Court of Appeals of Texas, Fifth District, Dallas
RODNEY D. BAILEY, Appellant
DALLAS COUNTY, TEXAS; DALLAS COUNTY SHERIFF'S DEPARTMENT CIVIL SERVICE COMMISSION; AND JUANITA H. NANEZ, STEVE HANNA AND DWAYNE BISHOP IN THEIR OFFICIAL CAPACITIES AS MEMBERS OF THE SHERIFF'S DEPARTMENT CIVIL SERVICE COMMISSION, Appellees
Appeal from the 160th Judicial District Court Dallas County,
Texas Trial Court Cause No. DC-15-11206
Justices Bridges, Myers, and Schenck
case concerns a district court's subject-matter
jurisdiction to hear the case of a deputy sheriff, Rodney D.
Bailey, who was terminated by Dallas County and whose civil
service proceeding was dismissed. Bailey appeals the trial
court's dismissal of his suit against Dallas County, the
Dallas County Sheriff's Department's Civil Service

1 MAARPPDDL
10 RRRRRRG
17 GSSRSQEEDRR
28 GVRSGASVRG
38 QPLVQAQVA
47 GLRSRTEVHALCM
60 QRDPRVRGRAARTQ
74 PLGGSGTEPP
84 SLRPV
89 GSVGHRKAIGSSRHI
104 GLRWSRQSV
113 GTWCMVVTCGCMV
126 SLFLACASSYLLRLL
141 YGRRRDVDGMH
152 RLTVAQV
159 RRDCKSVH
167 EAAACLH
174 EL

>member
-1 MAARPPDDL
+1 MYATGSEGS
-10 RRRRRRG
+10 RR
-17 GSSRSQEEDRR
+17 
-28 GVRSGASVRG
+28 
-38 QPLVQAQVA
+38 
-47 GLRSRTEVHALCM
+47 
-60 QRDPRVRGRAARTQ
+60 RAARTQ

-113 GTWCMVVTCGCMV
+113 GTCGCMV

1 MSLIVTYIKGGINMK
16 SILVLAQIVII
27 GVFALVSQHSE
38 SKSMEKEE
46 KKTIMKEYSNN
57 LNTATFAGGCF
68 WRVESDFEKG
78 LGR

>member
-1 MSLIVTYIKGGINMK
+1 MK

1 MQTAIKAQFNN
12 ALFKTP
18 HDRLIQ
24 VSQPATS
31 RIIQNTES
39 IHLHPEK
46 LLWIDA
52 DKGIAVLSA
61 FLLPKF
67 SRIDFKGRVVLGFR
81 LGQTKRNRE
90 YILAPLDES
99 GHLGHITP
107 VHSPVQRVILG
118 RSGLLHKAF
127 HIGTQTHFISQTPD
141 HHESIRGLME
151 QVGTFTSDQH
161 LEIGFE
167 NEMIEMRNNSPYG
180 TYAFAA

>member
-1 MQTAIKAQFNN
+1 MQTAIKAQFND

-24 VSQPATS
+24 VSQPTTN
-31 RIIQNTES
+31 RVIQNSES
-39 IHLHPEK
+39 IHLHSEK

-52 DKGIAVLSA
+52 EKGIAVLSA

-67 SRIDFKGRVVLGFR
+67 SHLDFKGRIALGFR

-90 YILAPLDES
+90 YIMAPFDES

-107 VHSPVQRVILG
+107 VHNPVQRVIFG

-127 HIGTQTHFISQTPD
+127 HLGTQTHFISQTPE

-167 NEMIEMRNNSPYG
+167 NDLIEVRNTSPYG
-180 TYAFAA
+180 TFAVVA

Commission, and the members of the Commission. Bailey brings
five issues on appeal contending the trial court erred by
determining Bailey's claims were barred by appellees'
governmental immunity. We conclude the trial court erred by
granting the plea to the jurisdiction as to Bailey's suit
under section 158.037 of the Local Government Code and his
claim for mandamus but that the trial court did not err by
granting the plea the jurisdiction on Bailey's claim for
declaratory judgment. Accordingly, we reverse the trial
court's judgment in part and affirm in part.
2014, Bailey was a Dallas County Deputy Sheriff. In August of
that year, he was indicted for sexual assault and suspended
from active duty. In September, he received a disciplinary
hearing and was terminated by the sheriff's department
for dereliction of duty related to the indictment. Bailey
timely filed a grievance challenging his termination. In